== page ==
As I travel the country and talk to retail sales associates selling Spink and Co beds I get a lot of great feedback. Most of it is very positive but every now and then I hear something that sounds my alarm. The natural reaction to this for me and I’m sure for many of you, is to jump into action and address the issue. But is it really an issue?
I have seen HUGE mistakes made by business leaders (including myself) because they don’t thoroughly vet the feedback they are getting. Is it anecdotal or is there something to it? How often is it coming up? What is the proof that what is being suggested as a problem or opportunity really is something that needs to be addressed?
My friendly reminder to you today is that when you get feedback from people you should obviously listen to it, evaluate it, test the idea as much as you can, look for other consistent threads from different sources to see if it’s real or contrived, and only then should you act.
A few examples:
- A buyer walks the floor and hears from his top salesperson that they really need a plush bed at a certain price point when the data says that only firm beds work up there.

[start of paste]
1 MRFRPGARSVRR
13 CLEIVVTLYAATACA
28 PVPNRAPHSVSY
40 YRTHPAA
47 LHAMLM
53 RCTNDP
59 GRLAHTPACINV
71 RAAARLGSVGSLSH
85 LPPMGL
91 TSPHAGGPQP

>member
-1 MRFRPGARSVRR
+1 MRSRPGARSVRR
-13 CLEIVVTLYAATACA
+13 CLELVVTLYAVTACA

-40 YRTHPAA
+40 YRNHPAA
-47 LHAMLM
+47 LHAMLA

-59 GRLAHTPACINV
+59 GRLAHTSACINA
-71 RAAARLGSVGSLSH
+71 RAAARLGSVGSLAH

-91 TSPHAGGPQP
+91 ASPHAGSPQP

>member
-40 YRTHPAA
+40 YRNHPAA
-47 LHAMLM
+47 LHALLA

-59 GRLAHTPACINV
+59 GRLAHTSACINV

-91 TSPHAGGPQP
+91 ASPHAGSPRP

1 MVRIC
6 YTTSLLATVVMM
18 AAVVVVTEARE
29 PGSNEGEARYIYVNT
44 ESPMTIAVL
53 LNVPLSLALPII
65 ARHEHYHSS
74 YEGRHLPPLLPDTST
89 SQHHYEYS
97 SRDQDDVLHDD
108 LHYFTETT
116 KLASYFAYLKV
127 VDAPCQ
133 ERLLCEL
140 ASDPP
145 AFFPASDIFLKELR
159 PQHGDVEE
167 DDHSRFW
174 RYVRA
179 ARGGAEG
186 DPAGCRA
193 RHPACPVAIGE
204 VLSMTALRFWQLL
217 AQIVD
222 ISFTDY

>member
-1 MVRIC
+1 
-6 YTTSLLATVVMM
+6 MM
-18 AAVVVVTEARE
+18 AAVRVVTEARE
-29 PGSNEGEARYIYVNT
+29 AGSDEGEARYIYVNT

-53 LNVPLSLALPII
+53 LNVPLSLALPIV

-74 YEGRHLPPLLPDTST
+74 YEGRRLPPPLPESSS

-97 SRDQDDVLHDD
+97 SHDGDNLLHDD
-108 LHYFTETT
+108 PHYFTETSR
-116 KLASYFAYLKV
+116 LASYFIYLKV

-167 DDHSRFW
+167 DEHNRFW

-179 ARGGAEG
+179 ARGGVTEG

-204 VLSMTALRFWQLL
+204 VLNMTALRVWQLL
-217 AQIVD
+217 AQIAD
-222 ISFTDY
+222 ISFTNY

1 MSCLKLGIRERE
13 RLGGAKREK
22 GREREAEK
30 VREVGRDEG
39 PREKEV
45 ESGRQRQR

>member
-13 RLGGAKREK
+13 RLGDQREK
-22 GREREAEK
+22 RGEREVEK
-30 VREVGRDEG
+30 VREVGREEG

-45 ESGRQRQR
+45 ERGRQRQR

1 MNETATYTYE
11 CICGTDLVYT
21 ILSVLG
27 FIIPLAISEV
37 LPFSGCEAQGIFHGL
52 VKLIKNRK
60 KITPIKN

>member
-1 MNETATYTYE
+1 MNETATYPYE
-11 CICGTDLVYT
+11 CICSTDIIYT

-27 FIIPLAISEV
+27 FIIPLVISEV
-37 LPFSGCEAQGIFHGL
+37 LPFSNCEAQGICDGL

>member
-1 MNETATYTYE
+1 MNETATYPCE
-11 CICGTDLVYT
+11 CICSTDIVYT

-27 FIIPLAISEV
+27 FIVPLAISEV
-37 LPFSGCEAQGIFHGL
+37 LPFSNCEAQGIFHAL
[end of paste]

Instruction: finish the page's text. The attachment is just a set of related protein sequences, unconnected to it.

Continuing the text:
- An operations guy says that doing it “this way” is too difficult and takes too long until you do a time study and see for yourself that it actually helps you in multiple ways.
- Your wife gives you directions on how to get places because it is a “better way to go” but Google maps says she is FULL OF IT. Not sure this one really applies. You are probably better off not listening to a computer over your spouse…the ultimate price is much greater than the cost of a few extra minutes.
Bottom line…don’t jump in, wade in, and make sure what you are hearing is more than one guy’s opinion. Not that you shouldn’t act on those every now and then, but for the big stuff you are better off proving it out in multiple ways.
Can you think of a time when you leaped before you looked? Share it with me in the comments section.